Fig.2: Schematic representation of the concept used to realize an electrolytic cell. (a) Alignment between two metal electrodes before (superscript ‘ini’) and after (superscript ‘fin’) charge transfer. The charge transfer leads to equal Fermi energies EF and zero bias preventing the realization of an electric field. (b, c) A doped semiconductor electrode allows to control the position of the Fermi level. The type (p-type – Fig. b and n-type – Fig. c) and concentration of dopants controls the polarity and magnitude of the field. The green line in Fig. (b, c) shows the electrostatic potential realized by the charge transfer. The slope of the potential is proportional to the induced electric field.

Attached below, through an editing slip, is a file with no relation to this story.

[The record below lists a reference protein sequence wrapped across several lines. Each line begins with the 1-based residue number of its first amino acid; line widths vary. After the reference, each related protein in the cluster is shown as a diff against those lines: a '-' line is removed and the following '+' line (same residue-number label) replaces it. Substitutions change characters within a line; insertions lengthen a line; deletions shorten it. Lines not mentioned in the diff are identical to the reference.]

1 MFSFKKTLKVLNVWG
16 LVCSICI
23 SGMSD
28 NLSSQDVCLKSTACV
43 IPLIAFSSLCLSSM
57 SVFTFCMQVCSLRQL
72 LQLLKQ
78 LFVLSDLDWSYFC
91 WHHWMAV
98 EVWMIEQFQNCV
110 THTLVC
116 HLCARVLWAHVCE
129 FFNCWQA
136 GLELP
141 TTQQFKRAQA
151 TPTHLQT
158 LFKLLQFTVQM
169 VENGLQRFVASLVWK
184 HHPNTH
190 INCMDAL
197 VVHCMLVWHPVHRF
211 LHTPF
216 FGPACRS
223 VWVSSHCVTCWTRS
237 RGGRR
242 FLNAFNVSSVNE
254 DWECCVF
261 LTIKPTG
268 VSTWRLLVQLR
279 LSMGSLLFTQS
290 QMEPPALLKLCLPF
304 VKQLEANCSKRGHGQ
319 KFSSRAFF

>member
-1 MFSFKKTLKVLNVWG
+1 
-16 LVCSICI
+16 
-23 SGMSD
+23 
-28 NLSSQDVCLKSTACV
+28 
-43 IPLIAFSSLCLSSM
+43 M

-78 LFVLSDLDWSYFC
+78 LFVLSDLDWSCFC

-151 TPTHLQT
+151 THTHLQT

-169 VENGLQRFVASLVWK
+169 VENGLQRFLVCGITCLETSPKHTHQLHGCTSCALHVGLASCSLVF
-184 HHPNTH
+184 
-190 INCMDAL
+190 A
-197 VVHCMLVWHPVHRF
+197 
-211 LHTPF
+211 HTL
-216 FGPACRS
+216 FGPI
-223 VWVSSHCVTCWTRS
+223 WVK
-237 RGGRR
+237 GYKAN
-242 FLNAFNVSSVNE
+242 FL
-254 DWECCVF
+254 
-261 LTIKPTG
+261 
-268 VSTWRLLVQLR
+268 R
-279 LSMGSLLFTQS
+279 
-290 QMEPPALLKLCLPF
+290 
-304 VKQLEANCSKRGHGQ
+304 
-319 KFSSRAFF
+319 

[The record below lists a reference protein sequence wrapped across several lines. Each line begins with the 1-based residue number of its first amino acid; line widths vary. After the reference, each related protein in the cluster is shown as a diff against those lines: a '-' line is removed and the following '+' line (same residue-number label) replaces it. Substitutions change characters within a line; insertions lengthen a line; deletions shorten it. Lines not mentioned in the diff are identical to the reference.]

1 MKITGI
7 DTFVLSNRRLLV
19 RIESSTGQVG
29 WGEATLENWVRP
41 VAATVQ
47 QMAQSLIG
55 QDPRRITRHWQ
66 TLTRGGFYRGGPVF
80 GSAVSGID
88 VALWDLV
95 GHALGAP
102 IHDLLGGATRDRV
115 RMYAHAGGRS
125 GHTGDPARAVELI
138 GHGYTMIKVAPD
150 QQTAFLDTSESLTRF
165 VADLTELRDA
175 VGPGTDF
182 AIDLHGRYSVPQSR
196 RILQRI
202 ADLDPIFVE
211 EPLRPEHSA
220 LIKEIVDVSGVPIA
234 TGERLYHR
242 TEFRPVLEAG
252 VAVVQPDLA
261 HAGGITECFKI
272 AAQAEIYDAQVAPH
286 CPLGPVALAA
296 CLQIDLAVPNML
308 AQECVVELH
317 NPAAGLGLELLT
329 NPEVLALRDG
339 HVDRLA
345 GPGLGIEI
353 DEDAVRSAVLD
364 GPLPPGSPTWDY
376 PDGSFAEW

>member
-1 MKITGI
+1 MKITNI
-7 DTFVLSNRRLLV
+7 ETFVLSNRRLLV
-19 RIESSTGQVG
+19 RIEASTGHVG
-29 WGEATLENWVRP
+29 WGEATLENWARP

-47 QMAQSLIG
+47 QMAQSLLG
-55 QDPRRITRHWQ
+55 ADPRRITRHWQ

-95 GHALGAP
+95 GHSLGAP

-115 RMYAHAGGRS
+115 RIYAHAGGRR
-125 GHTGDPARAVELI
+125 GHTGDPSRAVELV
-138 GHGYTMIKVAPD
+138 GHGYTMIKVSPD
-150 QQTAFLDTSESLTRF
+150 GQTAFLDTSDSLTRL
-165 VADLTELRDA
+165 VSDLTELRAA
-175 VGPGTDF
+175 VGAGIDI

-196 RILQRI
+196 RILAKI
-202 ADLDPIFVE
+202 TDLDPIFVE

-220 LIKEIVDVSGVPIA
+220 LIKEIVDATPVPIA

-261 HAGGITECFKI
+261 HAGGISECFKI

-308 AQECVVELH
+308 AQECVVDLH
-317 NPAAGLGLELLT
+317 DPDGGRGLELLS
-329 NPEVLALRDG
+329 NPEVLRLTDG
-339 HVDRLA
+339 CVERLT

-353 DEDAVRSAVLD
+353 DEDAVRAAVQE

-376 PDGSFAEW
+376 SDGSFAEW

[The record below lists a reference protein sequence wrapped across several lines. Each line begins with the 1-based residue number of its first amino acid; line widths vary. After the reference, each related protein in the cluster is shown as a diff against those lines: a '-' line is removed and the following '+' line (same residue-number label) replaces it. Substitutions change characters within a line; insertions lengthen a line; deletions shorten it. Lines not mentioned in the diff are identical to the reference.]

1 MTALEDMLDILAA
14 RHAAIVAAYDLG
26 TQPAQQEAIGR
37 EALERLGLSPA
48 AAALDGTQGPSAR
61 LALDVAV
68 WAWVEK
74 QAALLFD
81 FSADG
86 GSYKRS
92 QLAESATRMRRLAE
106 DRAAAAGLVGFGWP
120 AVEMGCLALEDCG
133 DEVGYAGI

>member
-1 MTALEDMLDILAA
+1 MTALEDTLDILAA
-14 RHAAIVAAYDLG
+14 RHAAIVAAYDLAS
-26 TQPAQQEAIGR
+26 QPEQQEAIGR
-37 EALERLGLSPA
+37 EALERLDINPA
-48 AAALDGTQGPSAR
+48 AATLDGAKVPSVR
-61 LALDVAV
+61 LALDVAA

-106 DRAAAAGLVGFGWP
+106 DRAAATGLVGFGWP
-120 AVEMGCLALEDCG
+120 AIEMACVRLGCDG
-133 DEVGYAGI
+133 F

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The corrections scheme is made available in the form of an executable, sxdefectalign2d. For details, see the add-on download page on the SPHInX homepage.